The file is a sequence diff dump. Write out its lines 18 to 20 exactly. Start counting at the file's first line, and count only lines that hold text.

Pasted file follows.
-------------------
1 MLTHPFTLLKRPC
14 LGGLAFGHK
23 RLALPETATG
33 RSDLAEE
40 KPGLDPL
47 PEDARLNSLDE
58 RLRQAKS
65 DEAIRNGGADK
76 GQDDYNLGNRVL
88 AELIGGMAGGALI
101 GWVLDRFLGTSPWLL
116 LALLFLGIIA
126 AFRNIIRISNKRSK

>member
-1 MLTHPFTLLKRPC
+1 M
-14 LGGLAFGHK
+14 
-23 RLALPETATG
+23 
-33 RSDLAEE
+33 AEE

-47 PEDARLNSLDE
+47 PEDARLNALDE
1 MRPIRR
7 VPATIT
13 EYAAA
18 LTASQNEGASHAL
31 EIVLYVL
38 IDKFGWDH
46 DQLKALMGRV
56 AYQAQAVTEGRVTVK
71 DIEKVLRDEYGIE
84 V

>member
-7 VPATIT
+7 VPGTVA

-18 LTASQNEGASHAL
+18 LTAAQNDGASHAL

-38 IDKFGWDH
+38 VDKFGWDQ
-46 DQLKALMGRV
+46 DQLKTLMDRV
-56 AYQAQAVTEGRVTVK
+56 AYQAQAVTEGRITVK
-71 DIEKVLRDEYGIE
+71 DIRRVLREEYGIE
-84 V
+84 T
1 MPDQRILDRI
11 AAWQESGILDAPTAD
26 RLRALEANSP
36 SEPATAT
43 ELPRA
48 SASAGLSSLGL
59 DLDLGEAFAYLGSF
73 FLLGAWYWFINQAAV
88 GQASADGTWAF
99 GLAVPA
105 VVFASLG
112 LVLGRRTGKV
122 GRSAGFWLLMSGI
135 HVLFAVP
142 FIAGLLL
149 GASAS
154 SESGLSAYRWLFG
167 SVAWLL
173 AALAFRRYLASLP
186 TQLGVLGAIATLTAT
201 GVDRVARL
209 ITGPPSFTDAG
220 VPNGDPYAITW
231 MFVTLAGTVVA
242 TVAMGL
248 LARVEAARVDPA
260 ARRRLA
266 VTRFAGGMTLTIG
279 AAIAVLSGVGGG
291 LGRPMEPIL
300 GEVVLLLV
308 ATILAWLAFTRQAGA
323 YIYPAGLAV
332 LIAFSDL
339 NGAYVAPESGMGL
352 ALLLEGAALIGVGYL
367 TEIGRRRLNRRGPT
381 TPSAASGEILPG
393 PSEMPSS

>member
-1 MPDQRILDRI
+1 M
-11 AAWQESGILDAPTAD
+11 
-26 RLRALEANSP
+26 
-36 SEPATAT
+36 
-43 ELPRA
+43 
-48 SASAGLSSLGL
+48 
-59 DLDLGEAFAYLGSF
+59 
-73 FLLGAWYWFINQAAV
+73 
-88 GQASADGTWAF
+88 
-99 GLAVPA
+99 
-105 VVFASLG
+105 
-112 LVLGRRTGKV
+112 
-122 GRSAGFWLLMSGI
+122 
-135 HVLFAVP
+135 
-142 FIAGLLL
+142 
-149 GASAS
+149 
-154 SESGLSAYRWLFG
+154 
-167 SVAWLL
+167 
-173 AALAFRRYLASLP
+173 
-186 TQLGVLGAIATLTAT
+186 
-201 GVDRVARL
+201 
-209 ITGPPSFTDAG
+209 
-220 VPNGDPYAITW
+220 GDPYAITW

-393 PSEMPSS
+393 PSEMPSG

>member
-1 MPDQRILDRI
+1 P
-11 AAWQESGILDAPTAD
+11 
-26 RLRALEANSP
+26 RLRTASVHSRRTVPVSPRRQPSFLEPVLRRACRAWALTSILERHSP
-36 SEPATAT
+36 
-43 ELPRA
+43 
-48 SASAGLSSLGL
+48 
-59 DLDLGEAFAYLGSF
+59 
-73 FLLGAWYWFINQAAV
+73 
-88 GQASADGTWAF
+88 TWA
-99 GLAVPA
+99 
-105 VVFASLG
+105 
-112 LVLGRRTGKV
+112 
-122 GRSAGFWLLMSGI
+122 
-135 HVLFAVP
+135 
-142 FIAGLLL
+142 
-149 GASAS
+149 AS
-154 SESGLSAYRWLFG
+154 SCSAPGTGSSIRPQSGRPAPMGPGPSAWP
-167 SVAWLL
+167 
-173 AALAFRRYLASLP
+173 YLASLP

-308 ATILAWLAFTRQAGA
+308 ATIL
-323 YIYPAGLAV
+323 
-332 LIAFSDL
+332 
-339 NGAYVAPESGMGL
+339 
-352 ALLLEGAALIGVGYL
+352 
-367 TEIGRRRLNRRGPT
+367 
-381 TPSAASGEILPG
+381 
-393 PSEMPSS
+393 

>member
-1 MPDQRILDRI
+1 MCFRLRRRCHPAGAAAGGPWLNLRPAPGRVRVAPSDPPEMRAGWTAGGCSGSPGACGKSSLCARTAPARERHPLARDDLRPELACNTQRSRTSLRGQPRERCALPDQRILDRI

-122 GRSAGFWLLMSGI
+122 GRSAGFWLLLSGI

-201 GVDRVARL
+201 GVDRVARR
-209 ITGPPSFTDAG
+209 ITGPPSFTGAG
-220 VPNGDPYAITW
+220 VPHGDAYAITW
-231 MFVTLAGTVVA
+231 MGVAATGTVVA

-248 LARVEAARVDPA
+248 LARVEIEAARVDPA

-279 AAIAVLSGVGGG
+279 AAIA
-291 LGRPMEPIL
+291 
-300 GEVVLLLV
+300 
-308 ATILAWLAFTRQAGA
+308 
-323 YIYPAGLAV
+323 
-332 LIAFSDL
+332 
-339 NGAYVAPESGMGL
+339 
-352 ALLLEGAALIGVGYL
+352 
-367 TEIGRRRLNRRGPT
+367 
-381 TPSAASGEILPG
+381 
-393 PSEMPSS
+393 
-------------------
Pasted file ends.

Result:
+14 
-23 RLALPETATG
+23 